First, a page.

Friday 19 January 2018

Curious, pretty shrub with distinctive pods

Bladder senna is a very pretty shrub or small tree in flower at the moment. Indeed, it has been in flower for a few weeks and will continue to produce its pretty yellow or orange flowers into late summer. The flowers are carried in short bunches of three to 10 flowers, each about two centimetres long.

It is part of the pea family and the flowers are the typical pea-flower shape, familiar from laburnum, broom and peas themselves, including sweet pea flowers, which, though much larger, are the same shape. The name bladder senna is unusual but when the 'bladders' are seen, it is very obvious.

The bladders are effectively the pods that normally form after flowers of the pea family fall, but in the case of this plant, they take on a very distinctive swollen form. They are pea-pod shape, about 8cm long, but so bloated that the sides of the pod become translucent as they mature.

When mature, in late summer and early autumn, the shrub is covered with pale brown or pale white-green bladders and the effect is quite decorative, especially as they are nicely set off by the slightly ferny-looking leaves. Each leaf is divided into five or six pairs of leaflets, which gives the ferny appearance.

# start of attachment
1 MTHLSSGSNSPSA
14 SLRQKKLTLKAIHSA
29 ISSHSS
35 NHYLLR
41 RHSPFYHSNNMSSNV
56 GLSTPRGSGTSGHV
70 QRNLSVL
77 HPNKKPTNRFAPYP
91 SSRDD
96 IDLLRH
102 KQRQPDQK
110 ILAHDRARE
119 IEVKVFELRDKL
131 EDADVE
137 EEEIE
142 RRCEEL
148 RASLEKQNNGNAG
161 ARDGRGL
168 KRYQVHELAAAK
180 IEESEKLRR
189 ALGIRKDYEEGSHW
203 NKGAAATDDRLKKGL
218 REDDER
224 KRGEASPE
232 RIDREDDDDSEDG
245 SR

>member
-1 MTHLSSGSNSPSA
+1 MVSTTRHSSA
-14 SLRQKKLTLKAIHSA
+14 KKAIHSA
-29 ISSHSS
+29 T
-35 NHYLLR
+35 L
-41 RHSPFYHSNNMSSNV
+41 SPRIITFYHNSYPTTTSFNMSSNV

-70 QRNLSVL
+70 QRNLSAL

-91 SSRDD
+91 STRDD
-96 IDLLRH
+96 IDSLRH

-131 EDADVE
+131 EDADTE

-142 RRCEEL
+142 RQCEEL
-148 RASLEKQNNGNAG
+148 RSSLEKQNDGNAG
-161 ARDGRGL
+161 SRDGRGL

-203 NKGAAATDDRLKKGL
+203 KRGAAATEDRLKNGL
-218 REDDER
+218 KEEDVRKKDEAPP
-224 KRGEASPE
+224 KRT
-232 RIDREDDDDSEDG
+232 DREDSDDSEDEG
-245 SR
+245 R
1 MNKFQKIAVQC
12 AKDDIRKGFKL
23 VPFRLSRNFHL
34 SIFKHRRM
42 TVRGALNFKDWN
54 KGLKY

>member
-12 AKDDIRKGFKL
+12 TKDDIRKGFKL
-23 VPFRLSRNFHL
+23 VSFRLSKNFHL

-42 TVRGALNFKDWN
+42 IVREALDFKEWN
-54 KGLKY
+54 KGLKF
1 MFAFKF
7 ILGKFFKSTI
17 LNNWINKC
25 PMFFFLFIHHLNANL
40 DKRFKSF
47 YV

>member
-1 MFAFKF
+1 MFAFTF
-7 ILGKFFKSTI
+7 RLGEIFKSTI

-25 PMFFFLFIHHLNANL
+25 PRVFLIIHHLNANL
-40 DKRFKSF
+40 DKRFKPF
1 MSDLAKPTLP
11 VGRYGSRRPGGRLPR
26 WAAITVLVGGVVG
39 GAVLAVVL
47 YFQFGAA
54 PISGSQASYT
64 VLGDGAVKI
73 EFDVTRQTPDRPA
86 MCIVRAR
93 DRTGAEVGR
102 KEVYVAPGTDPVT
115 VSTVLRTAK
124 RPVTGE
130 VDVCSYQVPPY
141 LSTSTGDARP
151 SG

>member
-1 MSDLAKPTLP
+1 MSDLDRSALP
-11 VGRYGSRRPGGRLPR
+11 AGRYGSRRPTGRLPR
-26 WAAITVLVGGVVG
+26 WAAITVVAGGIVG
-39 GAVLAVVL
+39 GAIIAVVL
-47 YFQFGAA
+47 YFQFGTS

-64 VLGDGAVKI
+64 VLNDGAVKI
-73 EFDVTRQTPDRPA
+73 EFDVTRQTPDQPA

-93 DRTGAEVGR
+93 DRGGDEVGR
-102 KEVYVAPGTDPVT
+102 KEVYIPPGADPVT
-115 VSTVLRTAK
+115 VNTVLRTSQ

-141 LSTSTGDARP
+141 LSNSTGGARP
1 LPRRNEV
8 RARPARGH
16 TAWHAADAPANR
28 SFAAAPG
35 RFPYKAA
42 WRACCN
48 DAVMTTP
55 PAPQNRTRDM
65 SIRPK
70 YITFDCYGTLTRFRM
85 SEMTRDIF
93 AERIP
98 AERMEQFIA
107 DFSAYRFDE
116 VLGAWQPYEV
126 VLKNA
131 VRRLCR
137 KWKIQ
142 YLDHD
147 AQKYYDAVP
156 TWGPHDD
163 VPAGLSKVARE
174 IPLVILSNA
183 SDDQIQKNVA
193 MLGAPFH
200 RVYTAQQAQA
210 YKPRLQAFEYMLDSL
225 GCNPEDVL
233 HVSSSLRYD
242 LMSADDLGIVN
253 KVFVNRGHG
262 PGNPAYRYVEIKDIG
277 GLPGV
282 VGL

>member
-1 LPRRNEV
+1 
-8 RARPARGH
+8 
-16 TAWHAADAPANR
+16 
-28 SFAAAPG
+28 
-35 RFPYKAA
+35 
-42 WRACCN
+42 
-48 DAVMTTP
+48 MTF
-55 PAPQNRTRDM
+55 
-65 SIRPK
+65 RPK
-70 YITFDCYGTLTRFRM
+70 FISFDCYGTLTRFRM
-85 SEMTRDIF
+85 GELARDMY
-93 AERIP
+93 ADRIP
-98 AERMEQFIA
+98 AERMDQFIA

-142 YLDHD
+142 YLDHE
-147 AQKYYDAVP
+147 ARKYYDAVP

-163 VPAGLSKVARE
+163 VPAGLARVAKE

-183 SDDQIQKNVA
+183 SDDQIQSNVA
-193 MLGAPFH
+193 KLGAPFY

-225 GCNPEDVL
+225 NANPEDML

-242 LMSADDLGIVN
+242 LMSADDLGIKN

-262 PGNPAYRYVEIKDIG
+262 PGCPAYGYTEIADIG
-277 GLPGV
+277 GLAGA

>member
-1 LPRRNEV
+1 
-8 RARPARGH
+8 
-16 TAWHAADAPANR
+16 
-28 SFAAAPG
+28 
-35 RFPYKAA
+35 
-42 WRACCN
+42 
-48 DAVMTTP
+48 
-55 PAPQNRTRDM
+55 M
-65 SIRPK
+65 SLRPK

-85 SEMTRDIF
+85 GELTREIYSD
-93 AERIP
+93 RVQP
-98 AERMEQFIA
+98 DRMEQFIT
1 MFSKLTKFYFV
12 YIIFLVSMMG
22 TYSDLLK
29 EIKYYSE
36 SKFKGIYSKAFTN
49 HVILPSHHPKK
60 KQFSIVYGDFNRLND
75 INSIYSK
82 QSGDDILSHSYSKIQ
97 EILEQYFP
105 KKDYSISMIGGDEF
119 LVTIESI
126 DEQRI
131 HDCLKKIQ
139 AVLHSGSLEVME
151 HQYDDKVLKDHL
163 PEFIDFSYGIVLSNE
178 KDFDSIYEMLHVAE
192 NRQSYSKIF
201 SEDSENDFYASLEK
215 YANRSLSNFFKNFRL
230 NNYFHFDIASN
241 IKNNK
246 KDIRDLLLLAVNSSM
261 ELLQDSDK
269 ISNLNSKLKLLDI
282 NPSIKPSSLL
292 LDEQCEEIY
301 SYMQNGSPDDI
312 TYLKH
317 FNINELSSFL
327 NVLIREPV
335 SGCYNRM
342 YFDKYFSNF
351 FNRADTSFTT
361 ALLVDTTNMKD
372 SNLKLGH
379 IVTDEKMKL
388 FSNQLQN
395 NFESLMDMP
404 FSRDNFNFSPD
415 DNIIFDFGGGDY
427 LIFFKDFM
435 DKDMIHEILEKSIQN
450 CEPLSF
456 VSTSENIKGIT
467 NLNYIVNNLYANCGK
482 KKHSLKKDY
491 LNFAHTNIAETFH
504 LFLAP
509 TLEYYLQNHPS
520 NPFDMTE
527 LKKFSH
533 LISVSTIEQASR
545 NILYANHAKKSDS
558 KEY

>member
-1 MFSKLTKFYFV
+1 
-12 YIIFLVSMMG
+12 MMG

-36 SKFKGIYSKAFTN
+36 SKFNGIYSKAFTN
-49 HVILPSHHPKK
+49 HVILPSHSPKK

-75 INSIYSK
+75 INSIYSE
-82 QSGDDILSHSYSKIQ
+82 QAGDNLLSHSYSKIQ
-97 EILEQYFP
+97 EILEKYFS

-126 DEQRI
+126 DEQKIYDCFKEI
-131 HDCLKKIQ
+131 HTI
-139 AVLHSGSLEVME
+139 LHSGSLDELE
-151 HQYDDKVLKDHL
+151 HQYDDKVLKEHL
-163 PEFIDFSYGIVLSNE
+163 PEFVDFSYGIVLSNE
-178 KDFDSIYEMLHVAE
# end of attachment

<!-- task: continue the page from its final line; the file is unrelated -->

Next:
There are two forms seen in gardens, neither very frequently, and occasionally it is seen as a very pretty small street tree. One form has yellow flowers and makes a large shrub or small tree to about 3m tall and wide. About the same size, the other form is a hybrid and it has orange flowers, often with a brown mark at the centre. The other parent, which is not much grown, has red-copper flowers.

These plants' botanical name is colutea. The yellow species originated in southern Europe and the red-flowered one is native to Iran and the surrounding region. It gets the senna part of the name because it is related to the herb senna which is used as a natural relief for constipation. However, colutea is not the true senna and consuming its leaves or bladders can cause stomach pains.

Like most members of the pea family, bladder senna likes well-drained soil, ideally gravelly or sandy, and it is very happy to grow on a dry bank where it will flower even more freely. It thrives by the seaside and it likes full sunshine. The leaves fall in autumn, turning yellow, and the papery bladders often hang on until the winter winds shatter them.

The plant is easily grown from seeds or cuttings. It is hardy and has been grown in northern Europe for hundreds of years. It is such a pretty shrub, and a curious one, that it should not be ignored.

Sunday Independent

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